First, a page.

The Beginner's Guide To Oboe Reeds
Being an instrument that not many people play, there can be a lot of uncertainty surrounding the oboe. These uncertainties extend to the type of reed that is used on the oboe, a double reed, and how to properly take care of them. Following is some basic information about the oboe reed, a crash course if you will.
It is highly recommended that beginning oboists start with private instructors, however, that may not be available to you or your student. If you don’t take private lessons, it can be a bit more tricky to figure these things out.
It can be hard to know what reed to get, why you are having problems with your current reed, etc.
Rest assured, there is plenty of information online that you already have access to.
Let’s hop into the basic information about oboe reeds!
Single vs. Double Reeds
Oboe is a double reed instrument, but what does that actually mean?
All types of clarinets and saxophones are in the single reed family. Joining oboe in the double reed family are bassoon and English horn.
A single reed is a single blade of cane that vibrates against the mouthpiece that it is put on. A double reed has two blades of cane that vibrate against one another, hence the term double reed.
One huge difference between single and double reeds is how you soak the reed. You may notice your friends in the clarinet section merely sticking a reed in their mouth, and then being able to play. This is not the same for double reed instruments!
Since double reeds have two separate blades of cane, they must be soaked in a small container of water.
This is the only way to effectively soak the entire reed - just sticking a reed in your mouth doesn’t distribute water to the inside part of each piece of cane.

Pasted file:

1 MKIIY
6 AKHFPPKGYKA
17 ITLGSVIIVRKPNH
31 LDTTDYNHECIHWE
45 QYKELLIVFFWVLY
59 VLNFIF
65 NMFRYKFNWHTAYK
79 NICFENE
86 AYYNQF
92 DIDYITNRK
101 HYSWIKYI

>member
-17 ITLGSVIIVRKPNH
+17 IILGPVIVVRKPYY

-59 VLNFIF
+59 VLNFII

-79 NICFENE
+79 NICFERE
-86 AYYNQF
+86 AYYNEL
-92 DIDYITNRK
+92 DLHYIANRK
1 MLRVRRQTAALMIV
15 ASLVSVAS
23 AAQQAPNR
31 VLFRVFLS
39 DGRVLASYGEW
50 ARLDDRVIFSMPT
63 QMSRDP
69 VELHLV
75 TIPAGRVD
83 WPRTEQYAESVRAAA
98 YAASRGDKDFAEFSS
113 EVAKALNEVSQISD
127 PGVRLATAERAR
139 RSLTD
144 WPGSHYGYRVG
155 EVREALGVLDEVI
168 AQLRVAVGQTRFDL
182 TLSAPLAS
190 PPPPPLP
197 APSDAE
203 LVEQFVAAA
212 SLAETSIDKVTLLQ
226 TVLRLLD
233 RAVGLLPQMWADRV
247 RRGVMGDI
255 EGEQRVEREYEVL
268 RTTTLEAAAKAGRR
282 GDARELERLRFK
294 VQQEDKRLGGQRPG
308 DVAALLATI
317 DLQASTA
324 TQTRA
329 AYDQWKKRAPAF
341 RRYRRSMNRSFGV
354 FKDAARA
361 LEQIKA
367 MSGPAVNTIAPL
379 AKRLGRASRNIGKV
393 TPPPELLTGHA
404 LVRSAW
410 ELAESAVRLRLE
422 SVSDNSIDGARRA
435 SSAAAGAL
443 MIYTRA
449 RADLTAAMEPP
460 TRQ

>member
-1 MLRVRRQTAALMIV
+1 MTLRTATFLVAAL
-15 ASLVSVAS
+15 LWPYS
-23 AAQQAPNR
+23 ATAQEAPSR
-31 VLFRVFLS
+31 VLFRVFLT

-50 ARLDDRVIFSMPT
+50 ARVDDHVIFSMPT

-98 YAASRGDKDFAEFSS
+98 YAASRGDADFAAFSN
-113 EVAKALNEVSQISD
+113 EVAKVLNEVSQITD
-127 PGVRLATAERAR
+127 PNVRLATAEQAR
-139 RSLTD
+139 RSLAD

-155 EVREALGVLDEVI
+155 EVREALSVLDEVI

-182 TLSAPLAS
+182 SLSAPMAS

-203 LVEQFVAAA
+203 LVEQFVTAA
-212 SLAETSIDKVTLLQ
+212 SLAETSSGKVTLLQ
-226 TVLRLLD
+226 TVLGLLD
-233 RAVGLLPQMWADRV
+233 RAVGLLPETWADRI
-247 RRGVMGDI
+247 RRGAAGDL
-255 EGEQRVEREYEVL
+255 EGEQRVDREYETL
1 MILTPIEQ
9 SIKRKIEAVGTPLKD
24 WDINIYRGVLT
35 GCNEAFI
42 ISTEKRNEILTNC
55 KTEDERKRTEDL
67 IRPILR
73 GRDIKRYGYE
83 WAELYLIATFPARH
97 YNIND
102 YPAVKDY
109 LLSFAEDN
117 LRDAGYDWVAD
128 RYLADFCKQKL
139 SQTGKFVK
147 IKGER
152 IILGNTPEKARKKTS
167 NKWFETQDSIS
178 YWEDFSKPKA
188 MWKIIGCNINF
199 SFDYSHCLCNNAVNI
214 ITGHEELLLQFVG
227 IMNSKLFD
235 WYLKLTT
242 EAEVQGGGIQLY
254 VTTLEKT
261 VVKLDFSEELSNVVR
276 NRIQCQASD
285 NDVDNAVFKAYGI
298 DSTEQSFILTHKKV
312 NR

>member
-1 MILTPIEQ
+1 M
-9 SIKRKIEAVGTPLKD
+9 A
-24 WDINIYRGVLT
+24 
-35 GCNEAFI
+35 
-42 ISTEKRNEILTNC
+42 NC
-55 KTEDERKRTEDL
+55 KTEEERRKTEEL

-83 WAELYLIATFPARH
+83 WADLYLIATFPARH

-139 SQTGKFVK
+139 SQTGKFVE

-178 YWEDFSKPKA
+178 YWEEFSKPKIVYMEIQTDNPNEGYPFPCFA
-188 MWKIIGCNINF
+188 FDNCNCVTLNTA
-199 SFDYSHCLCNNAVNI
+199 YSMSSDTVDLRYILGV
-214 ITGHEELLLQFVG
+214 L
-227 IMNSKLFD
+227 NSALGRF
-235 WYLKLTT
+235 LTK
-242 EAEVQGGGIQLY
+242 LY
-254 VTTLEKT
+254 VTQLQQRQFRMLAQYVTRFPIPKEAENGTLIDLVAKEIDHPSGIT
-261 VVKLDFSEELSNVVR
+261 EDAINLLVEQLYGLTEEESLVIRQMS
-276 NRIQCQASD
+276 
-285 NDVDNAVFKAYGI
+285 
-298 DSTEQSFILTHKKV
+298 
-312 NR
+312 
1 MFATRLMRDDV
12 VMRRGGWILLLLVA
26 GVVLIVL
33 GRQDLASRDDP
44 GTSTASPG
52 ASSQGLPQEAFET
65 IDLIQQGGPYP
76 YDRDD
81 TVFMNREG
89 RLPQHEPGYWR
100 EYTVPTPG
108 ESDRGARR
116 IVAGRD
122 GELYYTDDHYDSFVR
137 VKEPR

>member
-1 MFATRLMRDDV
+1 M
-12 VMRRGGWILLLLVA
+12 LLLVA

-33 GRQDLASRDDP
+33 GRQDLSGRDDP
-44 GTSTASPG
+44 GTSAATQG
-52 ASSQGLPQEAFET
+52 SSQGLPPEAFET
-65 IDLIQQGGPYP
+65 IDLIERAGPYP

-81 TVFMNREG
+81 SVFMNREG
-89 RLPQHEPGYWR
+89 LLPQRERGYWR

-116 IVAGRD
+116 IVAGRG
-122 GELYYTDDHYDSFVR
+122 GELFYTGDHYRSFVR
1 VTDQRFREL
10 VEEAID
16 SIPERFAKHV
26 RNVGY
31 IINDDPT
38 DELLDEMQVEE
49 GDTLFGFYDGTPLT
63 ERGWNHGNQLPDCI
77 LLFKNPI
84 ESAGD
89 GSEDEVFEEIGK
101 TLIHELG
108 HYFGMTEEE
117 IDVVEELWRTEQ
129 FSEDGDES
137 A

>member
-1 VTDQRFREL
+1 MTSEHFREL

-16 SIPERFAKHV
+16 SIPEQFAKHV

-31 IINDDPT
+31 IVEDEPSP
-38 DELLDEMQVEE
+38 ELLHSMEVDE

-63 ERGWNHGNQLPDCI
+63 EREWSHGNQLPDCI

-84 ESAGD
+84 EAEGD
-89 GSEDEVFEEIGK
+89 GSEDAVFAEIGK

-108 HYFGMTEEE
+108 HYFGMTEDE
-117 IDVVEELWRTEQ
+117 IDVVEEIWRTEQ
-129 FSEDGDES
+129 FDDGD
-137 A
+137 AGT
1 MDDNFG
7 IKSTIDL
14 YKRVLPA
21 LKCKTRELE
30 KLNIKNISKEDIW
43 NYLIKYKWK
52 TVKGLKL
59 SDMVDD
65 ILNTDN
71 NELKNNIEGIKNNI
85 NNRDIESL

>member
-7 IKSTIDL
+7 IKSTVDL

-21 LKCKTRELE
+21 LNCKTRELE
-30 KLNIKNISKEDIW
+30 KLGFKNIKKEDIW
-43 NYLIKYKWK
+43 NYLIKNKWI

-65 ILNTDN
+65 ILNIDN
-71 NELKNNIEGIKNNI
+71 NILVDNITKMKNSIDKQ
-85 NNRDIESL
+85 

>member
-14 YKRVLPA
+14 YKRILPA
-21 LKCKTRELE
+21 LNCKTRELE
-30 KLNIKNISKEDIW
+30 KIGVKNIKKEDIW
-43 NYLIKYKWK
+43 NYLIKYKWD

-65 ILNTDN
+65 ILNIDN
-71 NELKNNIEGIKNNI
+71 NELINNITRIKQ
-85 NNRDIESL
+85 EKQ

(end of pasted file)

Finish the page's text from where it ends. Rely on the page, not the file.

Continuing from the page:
The water is an important part of getting the reed to properly vibrate, so this isn’t a step that can be skipped!
Another difference between single and double reeds is how they are marketed/purchased. With clarinets and saxophones, you can buy a box of ten reeds, whereas you buy oboe reeds individually.
Single reeds also have a hardness level stated on the box, for example, a hardness level of 2.5. That is not the same as double reeds.
You may see some reeds marketed as soft, medium-soft, or hard. This relates to the general thickness of the reeds, however, this isn’ t something that you can “move up the ranks” with and can mean different things to each player. There isn’t a certain age that you should be playing a certain thickness, which is a common misconception.
The reed thickness should be comfortable for the player to play on - if you have a private instructor, please seek guidance from them.
For a beginner, a medium-soft reed is a great fit. Once the player starts to strengthen their embouchure and put more air through the horn, a medium-soft reed will start to fizzle out because it can’t take the amount of air that is going through the reed. This is a great indicator that it is time to try a harder reed strength.
Reed Longevity and Care
Since an oboe reed is so much thinner than a clarinet or saxophone reed, it doesn’t last as long. The lifespan of a reed is determined by how many vibrations the cane can withstand before wearing out.
If a player plays five days a week for thirty minutes, they will go through reeds at a faster rate than a person that only plays three days a week for twenty minutes at a time. Keep that if you or your students are highly motivated - they will need to replace their reeds more often because they are playing more.
The way that you treat your reed also contributes to its lifespan. Things like oversoaking reeds will shorten the lifespan of reeds - no more than 2-3 minutes at any given point.
The temperature of the water while soaking the reed is also important. For the best results, reeds should be soaked in room temperature water. Exposure to cold water will negatively impact the reed’s ability to vibrate and it’s overall lifespan.